“It’s hard to find somebody who knows Montana backroads better than Russ,” he said.

Although he couldn’t speak to route specifics, Ehnes did detail the qualities he and the BDR team built the route around.

“I think, compared to other BDR routes, Montana has probably the most scenery from one end to the other. The scenery changes, there’s a variety and a real change from south to north – but it’s almost always in mountainous terrain. There’s no desert … Montana doesn’t really have that. It’s mountainous, beautiful country from one end to the other,” he said. “We worked really hard to find roads that were really fun and offered challenge, and in a few places offer a lot of challenge. But in those places we also have some alternate routes to avoid the things that might be a little more than some people want to take on.”

Education and economy

Those expert options – more technically challenging alternative roads or trails in specific areas – fit with BDR’s educational mission around safe and responsible riding, which Stevens mentioned before route development when asked about the nonprofit’s focus.

“Our mission is fairly diverse, but if you really break it down into the two most important things it’s that we educate the adventure motorcycle community on all things safety … (and) we want to help small towns, we want to give an economic lift, if we can, through adventure tourism, our specific form of adventure tourism.”

The safety mission has four main components, he said: Ride on the right side of the road; ride responsibly; ride safely around pets, livestock and wildlife; and know your limits.

Stevens also expanded on BDR’s economic mission. Simply put, people who can afford adventure bikes – the cheapest are about $6,000, the most expensive approach $25,000 – and can take multiday trips on them are people who will spend time and money in places they visit. So BDR sends them through interesting small towns and areas where most people otherwise wouldn’t go.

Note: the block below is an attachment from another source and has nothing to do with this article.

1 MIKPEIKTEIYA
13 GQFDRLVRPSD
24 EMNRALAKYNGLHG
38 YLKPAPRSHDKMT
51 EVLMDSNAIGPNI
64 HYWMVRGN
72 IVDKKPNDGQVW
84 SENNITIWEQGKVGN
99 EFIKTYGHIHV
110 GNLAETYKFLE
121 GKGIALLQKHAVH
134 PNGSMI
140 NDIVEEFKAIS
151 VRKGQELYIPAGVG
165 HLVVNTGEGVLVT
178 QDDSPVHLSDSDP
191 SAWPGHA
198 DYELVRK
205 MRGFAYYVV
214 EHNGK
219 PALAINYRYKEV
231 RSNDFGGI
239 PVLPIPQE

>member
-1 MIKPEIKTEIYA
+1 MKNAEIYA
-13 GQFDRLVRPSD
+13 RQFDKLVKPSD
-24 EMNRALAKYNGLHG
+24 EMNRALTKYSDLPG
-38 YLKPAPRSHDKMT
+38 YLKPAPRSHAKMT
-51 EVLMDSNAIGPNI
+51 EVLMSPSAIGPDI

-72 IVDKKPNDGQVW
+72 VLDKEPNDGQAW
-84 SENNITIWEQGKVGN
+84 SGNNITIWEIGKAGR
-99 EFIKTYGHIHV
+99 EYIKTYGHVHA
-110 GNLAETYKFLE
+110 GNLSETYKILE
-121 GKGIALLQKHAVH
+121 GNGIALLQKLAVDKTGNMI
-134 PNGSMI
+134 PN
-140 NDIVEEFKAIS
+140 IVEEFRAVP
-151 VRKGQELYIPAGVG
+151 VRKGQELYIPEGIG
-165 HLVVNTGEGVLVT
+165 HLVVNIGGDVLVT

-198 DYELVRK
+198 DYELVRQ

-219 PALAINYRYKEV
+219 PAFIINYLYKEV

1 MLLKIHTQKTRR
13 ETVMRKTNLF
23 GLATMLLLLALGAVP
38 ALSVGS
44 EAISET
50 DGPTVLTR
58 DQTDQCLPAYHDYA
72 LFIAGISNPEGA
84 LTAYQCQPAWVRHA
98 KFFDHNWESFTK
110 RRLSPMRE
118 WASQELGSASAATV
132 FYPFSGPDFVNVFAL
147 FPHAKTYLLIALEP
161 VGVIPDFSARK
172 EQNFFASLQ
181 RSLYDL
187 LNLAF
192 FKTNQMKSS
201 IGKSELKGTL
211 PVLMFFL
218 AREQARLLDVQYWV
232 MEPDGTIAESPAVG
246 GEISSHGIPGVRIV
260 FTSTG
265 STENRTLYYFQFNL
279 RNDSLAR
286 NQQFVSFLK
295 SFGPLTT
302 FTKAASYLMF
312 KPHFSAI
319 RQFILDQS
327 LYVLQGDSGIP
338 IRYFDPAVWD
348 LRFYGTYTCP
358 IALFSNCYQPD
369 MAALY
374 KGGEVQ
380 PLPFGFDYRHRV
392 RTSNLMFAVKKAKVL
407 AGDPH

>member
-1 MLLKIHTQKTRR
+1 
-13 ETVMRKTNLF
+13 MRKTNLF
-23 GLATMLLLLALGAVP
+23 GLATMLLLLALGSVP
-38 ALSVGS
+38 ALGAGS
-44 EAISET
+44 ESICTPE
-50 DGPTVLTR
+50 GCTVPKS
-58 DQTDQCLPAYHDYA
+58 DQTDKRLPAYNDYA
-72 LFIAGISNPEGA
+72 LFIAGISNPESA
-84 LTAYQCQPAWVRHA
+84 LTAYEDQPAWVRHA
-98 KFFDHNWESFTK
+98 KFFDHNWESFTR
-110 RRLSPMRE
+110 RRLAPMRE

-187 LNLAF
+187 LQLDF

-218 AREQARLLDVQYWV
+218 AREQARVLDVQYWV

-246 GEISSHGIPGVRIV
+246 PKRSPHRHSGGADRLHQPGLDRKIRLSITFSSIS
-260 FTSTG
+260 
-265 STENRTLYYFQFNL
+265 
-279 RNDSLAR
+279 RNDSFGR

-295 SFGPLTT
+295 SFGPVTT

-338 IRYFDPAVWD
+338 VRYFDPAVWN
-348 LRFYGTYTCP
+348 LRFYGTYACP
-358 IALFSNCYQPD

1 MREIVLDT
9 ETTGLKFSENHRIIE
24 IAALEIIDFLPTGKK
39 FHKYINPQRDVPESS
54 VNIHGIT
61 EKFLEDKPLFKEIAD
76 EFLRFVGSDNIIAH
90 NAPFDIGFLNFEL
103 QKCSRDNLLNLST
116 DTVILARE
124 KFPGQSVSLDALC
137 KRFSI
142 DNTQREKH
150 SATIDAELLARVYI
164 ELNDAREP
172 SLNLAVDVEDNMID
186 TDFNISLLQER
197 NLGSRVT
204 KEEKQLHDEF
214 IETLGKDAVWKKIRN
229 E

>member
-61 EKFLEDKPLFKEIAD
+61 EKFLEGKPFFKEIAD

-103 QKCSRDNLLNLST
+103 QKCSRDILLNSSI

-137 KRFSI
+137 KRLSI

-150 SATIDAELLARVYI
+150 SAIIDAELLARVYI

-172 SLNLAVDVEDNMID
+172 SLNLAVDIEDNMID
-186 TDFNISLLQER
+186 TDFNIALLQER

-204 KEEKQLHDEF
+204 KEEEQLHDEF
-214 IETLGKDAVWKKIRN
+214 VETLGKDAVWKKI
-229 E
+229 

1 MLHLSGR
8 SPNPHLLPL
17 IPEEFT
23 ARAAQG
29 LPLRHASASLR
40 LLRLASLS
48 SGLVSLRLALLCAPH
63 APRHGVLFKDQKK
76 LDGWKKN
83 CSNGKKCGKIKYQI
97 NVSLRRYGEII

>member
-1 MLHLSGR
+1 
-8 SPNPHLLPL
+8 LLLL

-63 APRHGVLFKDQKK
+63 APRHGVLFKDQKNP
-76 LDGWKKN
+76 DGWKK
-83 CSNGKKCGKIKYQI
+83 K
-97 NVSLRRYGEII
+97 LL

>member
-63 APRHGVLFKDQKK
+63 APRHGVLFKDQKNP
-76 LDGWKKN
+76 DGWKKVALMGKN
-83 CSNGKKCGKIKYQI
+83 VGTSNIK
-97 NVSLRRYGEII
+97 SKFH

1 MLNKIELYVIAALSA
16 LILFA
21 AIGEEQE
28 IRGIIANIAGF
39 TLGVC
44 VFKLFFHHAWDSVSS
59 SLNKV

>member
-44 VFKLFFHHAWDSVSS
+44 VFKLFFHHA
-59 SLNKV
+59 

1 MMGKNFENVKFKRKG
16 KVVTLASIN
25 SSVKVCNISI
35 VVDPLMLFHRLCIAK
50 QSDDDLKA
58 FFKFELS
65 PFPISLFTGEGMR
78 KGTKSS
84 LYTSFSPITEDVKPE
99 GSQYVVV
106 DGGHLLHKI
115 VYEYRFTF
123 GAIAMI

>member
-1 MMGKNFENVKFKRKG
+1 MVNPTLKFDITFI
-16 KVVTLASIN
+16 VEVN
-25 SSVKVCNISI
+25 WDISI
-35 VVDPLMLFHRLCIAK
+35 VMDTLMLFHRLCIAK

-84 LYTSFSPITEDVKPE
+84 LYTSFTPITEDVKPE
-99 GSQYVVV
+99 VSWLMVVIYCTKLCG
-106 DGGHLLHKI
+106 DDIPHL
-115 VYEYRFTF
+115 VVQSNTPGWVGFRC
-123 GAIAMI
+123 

“If you have time and the money to do what we do, you’re probably financially secure,” he said. “These people come into these towns and they spend money. We encourage them to spend money. That’s why we exist and that’s what drives us.”

Even though Montana doesn’t yet have its own BDR, the Idaho BDR from Jarbidge, Nevada, to the Canadian border at Porthill, Idaho, swings into Montana’s Bitterroot Valley to skirt around wilderness areas. The route comes over the Magruder Corridor from Yellow Pine, Idaho, to Darby, heads up U.S. Highway 93 to Lolo, then goes over Elk Meadows near Skookum Butte back into Idaho. It nears Montana again when it passes through Wallace, in Idaho’s Silver Valley and just a few miles from the state line.

Even though the route doesn’t quite reach Missoula, Idaho BDR riders often make the trip to town for supplies, according to Nate Bertland, founder and owner of Big Sky Motorsports. He said riders from around the U.S. and across the globe complete the Idaho BDR, with many popping into his shop on South Avenue for service, parts or other gear.

Bertland said having a Montana BDR will increase the economic impact motorcycle tourism has on the state.

There’s a lot of in-state motorcycle tourism – Montana has the highest rate of motorcycle ownership in the country – but Bertland also sees riders visiting from around the country and world who come to Montana to ride through places like Glacier National Park. Some of them ship their motorcycles in and out of his shop.

Ehnes said he knows towns on the Montana route – he was careful not to say which – would feel the same economic boost once the Montana BDR is released and riders flock to the state to ride it.

“There’s three or four of the towns that people are going to want to spend some time in,” he said. “And the towns are excited, the ones that we’ve spoken with. They know how important tourism and things like BDR are to their economies.”

But for the riders, Ehnes said, the focus is all about seeing Montana.

“You’re not going to get just a so-so ride out of it,” he said, calling the route “really the best of what we have in Montana.”